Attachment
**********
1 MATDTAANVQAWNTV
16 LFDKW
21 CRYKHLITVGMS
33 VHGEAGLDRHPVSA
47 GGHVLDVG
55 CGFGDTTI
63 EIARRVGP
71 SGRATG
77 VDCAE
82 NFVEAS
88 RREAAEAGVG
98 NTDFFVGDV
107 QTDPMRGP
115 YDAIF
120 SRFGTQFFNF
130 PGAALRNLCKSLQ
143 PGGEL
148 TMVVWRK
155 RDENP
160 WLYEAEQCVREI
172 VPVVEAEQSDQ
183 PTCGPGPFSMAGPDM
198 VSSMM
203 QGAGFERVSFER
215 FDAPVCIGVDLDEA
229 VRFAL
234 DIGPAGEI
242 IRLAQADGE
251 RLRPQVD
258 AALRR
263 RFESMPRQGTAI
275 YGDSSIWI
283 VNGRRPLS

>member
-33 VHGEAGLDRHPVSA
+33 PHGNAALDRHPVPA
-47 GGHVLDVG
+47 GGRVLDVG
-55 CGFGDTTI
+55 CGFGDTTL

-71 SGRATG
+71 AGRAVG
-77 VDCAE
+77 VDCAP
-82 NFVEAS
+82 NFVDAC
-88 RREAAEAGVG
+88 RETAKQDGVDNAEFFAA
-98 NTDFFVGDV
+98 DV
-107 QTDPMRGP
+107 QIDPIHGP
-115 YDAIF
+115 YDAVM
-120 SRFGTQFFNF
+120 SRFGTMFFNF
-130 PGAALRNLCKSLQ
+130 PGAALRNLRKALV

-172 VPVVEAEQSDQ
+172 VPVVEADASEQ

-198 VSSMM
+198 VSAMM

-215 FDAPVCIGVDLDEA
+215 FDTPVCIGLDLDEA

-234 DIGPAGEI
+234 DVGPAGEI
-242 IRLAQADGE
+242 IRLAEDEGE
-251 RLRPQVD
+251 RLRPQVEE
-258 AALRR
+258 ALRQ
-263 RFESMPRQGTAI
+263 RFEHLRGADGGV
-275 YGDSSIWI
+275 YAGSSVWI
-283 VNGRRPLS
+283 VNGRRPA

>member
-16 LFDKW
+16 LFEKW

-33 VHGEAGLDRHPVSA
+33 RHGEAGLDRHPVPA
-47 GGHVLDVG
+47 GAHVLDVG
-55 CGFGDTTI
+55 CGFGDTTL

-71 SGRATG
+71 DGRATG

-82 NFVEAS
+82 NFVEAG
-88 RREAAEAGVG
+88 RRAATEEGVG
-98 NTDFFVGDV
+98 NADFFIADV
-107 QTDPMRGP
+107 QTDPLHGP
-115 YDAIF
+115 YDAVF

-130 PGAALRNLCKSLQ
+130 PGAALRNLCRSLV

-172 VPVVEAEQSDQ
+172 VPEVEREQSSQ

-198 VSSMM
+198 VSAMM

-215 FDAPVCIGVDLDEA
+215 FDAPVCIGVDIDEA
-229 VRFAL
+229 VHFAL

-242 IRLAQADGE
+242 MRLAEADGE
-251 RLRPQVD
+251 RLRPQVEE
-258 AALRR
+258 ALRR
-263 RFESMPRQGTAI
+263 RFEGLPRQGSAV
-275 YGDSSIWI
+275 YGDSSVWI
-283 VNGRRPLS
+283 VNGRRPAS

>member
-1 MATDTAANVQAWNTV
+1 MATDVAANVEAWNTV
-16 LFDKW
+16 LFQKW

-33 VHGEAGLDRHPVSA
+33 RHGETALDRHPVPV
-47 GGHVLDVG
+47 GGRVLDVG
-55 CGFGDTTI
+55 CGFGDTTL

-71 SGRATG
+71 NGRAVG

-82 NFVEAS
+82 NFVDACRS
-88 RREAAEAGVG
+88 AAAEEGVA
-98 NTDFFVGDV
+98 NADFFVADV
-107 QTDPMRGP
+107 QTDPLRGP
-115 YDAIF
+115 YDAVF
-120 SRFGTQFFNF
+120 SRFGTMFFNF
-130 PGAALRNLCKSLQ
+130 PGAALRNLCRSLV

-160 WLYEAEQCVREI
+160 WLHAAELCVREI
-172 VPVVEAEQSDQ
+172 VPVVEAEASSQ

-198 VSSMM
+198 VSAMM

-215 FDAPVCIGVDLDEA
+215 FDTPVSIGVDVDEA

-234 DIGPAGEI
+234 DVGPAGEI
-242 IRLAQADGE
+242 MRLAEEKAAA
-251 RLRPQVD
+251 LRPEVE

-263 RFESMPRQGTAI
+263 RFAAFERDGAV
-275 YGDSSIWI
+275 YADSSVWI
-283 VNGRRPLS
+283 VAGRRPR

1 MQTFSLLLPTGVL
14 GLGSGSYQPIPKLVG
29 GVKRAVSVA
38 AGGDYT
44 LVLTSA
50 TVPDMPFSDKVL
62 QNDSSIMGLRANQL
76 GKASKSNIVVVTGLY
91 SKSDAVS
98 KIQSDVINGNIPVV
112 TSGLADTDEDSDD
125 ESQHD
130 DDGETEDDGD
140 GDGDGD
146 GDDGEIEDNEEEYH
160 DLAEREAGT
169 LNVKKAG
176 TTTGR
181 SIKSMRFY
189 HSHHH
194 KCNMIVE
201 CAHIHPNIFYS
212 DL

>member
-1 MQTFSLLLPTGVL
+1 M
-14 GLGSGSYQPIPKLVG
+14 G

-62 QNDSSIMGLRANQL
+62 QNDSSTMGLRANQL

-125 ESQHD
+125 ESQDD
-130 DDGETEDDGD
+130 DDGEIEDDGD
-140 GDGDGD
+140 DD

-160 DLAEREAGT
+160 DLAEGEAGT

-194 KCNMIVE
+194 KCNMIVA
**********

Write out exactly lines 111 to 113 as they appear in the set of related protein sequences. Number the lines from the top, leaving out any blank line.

+242 MRLAEADGE
-251 RLRPQVD
+251 RLRPQVEE